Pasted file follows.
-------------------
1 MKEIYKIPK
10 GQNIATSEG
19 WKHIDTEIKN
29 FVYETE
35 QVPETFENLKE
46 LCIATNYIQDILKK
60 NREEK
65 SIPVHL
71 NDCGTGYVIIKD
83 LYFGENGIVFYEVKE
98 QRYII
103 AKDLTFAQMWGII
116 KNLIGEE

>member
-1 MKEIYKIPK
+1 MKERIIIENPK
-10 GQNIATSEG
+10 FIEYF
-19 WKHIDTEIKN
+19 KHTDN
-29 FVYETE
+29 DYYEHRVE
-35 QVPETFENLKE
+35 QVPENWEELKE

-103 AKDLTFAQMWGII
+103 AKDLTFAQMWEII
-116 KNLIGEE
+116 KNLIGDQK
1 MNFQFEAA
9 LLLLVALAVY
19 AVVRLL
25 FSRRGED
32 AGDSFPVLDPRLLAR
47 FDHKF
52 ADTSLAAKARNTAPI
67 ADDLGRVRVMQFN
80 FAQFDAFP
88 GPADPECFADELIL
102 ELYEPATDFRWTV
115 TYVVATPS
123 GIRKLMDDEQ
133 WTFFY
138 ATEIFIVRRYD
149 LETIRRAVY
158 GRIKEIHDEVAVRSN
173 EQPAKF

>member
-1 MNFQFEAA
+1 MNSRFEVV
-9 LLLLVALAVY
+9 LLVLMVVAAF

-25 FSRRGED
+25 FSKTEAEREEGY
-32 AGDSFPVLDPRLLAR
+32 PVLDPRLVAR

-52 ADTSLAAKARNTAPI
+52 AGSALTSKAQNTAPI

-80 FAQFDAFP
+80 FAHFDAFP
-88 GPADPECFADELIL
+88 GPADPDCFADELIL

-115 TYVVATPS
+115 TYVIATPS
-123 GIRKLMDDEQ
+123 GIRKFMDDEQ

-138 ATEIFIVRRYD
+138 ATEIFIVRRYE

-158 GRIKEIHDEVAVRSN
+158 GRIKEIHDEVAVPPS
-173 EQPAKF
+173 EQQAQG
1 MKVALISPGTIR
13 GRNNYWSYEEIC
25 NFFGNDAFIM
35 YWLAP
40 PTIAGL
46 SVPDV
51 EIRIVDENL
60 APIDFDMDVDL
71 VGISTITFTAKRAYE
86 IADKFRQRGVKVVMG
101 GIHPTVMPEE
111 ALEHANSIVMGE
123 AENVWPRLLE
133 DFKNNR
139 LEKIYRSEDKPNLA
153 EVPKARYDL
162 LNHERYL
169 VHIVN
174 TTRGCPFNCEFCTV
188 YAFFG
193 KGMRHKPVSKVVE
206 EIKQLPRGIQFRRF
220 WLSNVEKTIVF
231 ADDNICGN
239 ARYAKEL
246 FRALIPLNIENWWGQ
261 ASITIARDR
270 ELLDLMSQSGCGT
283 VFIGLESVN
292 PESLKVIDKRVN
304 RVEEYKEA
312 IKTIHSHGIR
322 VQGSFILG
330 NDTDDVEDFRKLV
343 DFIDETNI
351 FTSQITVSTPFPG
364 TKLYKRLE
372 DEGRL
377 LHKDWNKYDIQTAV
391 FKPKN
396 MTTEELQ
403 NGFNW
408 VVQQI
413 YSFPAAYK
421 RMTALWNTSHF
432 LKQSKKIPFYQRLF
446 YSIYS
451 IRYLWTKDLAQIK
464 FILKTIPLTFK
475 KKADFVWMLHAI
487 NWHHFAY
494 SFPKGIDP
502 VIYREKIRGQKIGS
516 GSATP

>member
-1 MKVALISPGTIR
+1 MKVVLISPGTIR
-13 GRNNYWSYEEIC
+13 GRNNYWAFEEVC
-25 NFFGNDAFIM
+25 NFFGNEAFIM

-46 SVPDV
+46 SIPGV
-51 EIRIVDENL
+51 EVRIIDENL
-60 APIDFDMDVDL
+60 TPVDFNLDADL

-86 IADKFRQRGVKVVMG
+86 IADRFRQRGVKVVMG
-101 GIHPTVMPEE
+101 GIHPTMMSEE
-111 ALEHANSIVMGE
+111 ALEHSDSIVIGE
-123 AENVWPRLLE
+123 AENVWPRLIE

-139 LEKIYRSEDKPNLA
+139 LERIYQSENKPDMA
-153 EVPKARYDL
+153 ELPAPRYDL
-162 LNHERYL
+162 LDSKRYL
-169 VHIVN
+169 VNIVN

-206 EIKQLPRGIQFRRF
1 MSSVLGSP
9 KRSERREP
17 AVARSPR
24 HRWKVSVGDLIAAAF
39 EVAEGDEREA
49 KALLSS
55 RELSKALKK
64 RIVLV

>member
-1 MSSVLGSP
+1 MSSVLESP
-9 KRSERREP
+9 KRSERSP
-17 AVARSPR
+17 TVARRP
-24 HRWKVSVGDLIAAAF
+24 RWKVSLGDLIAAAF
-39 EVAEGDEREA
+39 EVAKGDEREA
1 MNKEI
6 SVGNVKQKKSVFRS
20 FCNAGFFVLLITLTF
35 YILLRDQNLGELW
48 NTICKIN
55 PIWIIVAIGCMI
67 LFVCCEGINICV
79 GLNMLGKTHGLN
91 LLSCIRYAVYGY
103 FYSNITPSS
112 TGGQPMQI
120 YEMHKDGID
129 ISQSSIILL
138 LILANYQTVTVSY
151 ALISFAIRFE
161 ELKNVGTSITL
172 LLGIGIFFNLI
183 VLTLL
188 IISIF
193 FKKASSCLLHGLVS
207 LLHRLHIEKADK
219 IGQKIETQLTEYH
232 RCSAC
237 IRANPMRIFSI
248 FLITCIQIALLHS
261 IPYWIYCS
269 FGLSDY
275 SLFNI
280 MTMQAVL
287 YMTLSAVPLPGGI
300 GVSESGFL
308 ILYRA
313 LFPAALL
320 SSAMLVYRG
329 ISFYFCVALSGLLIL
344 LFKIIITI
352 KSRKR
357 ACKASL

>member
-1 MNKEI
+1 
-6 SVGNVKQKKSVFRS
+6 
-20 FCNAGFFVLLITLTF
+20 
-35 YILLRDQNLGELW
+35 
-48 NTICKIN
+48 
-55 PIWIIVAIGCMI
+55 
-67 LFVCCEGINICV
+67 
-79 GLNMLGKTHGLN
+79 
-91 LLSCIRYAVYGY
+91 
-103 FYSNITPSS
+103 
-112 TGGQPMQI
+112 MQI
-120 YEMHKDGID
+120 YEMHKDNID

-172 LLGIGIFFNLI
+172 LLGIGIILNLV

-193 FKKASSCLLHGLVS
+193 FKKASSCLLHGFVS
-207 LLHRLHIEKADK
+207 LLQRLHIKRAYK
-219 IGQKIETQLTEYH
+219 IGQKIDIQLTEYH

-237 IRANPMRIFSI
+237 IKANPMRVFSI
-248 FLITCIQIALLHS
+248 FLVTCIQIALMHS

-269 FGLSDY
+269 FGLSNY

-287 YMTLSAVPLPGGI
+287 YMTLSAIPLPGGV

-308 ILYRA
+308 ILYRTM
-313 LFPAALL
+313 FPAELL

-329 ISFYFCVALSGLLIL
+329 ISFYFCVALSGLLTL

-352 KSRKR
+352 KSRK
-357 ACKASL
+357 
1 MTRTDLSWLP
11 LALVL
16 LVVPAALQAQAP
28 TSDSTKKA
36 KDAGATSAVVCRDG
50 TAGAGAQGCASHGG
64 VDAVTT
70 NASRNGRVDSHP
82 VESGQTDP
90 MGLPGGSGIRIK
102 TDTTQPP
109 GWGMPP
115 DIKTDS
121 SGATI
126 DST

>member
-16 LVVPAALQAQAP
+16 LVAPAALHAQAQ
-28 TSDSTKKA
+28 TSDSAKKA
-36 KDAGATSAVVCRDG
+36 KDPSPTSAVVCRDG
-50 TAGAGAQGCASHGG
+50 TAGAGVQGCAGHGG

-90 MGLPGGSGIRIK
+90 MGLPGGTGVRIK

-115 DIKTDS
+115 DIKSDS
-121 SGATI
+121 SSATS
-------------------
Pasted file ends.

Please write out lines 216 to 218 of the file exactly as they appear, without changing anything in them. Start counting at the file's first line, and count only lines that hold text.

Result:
-6 SVGNVKQKKSVFRS
+6 
-20 FCNAGFFVLLITLTF